“Solar Freakin’ Roadways” is an American project for electric roads, composed of solar panels that allow all-electric vehicles to charge while they drive. Because the road generates electricity, it pays for itself over the years. It can also display road lines that are “painted” from beneath thanks to LEDs, and a heating element included in the surface will de-ice the road and melt the snow in winter time. Rolled out on a massive scale, this circular, self-sufficient system would bring our dependency on fossil fuels to “an abrupt end,”write its inventors. The concept is attractive: it has collected $2,200,466 on crowdfunding platform Indiegogo – twice what was expected. But in spite of this success, several commentators (including Sami Grower from TreeHugger) were compelled to ask a pertinent question: should we concentrate on what we already have before embarking on costly technological innovations? In other words, they warned: innovation can be the best ally of progress, but anticipating the next invention should not prevent us from acting now, through small gestures, to preserve our planet.
The importance of environmental innovation
In a February 2007 report about “Measuring Ecological Innovation”, the Organisation for Economic Co-operation and Development (OECD) defined environmental innovation, or “eco-innovation,” as
“the production, assimilation or exploitation of a product, production process, service or management or business method […] which results, throughout its life circle, in a reduction of environmental risk, pollution and other negative impacts of resources use (including energy use) compared to relevant alternatives.”
This definition highlights the specific difficulties of environmental innovation. It is torn between two necessities: protecting the environment, which makes it sustainable; and improving human comfort, which makes it appealing to consumers, and thus successful. To stick with the example of cars, in a society that has been shaped by decades celebrating the “all-automobile” and encouraging everyone to buy their own car, eco-innovation must take that reality into account to help promote more sustainable lifestyles. Of course, it is crucial to encourage carpooling, bike riding, and in general to develop a model where access takes precedent over ownership. But there must be solutions to meet the needs of those who, for a variety of reasons, cannot or will not give up their private car, while minimising environmental impact – such as solar roadways, for instance. Still, these “larger-than-life” innovations should not divert our post-industrial societies from what truly matters if we want to make positive change happen: changing our mindsets, and the way we live, starting now. Even if the technology that will make it all so easy hasn’t arrived yet.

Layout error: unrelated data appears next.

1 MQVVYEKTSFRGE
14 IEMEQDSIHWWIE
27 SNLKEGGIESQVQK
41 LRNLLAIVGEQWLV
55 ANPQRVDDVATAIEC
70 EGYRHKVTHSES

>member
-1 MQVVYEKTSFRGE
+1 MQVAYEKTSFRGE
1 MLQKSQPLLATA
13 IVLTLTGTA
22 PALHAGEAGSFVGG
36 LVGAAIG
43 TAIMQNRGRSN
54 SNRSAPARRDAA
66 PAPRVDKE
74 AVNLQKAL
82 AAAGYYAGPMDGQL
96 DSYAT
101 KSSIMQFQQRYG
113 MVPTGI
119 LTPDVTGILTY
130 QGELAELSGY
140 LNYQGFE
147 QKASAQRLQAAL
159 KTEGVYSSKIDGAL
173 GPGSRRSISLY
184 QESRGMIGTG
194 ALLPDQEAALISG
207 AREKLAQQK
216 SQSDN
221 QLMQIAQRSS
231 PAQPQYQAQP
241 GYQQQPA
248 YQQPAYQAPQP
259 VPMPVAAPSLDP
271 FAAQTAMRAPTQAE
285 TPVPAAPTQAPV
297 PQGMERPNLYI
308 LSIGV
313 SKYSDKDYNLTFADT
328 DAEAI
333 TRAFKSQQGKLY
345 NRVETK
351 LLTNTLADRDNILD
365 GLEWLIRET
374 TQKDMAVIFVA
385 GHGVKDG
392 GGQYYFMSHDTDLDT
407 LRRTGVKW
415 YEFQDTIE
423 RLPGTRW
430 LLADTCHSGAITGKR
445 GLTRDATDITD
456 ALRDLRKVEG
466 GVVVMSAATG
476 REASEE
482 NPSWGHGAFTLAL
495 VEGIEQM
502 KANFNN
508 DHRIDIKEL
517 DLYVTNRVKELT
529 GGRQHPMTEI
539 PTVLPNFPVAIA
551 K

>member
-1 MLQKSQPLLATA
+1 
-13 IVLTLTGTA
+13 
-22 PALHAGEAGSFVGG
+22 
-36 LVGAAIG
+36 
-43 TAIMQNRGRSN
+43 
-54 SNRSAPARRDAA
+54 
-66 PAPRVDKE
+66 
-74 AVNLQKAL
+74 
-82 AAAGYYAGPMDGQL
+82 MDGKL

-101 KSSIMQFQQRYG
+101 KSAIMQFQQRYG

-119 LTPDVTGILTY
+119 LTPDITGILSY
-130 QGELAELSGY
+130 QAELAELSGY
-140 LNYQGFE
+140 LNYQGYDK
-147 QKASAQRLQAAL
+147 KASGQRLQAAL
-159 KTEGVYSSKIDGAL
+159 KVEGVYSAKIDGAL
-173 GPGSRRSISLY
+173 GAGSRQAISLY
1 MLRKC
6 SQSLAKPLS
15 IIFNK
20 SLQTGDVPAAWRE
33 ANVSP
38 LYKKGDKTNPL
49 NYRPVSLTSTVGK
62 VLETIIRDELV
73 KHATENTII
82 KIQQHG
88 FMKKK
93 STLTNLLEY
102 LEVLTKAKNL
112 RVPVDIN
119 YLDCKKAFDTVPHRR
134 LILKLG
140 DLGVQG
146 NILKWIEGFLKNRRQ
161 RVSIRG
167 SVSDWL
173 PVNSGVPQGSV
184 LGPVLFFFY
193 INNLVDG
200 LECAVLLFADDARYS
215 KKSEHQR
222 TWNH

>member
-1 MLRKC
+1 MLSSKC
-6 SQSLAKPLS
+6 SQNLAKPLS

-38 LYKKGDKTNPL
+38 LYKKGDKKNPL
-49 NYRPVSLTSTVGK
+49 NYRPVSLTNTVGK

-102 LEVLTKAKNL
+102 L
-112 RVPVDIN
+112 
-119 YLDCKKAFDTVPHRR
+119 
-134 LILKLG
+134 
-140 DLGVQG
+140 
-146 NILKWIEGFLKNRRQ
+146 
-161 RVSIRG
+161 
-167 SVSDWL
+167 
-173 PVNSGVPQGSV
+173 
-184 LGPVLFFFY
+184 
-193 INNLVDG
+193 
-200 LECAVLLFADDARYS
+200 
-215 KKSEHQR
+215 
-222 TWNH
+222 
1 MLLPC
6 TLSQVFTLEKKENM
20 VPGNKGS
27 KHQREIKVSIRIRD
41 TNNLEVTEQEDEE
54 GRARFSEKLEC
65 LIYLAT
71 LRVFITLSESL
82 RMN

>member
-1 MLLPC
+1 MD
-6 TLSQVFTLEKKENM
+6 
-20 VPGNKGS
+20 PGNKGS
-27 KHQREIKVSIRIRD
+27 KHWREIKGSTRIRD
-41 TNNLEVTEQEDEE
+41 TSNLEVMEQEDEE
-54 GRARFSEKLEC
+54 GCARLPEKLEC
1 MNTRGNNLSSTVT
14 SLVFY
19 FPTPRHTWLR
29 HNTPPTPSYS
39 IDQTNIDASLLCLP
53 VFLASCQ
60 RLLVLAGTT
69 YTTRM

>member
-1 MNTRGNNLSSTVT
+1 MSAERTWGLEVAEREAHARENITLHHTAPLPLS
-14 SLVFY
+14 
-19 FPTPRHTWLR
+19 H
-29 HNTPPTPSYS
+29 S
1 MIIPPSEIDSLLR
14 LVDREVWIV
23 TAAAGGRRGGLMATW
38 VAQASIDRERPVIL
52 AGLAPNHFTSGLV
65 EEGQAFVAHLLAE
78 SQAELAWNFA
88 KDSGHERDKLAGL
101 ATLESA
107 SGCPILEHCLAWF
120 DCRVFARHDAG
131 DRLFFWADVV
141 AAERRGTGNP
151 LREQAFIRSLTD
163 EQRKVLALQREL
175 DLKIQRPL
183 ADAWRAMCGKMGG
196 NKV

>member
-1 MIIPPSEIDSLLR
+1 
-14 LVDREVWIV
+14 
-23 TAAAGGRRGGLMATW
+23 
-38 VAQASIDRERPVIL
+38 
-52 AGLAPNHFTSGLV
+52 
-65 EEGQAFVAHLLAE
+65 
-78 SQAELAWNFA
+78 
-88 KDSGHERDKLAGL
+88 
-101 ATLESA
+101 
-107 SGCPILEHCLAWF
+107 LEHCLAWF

Technology does remain a matter of choice: an innovation always hides another, or to be more accurate leads into another – before maybe, one day, it replaces it. For instance, electric cars do solve a number of environmental problems, but cars still take up too much space in the city, compared to bikes. And the electricity that powers them does not necessarily comes from “clean” sources. Choosing a green technology is not always as easy as it seems. In addition, environmental innovation can have a “rebound effect”: the energy savings generated by a technology can attract more people to that technology and subsequently increase global energy consumption. Whereas if consumers choose to first and foremost limit their consumption and their negative impacts on the environment, the appearance of a new technology will only help them make their consumption greener. Sustainability needs to become a concern and a reflex before it can rely on new technologies. Innovation never happens out of the blue.
“The most important conclusion of ‘Measuring Ecological Innovation’ is that the concept of eco-innovation should not be limited to new or better environmental technologies: every environmentally improved product or service counts as an eco-innovation,”
the OECD insisted in its 2007 report. This means that all efforts count towards building a sustainable future, even the smallest actions, even those that do not involve groundbreaking technologies. Taras Grescoe, a Canadian non-fiction writer, once tweeted that ‘the real future of the city is 21st century communications (smartphone apps, Twitter, texts) and 19th century transport (subway, trams, bikes, walking).’ Eco-innovation can and must also be supported by “retro-innovations” building on pre-existing structures and models to bring change: for instance, social innovations like carpooling, shared urban gardens or shared washing machines just needed Internet to blossom – now that the technology is here, let’s act!
Photo © Paolo Bona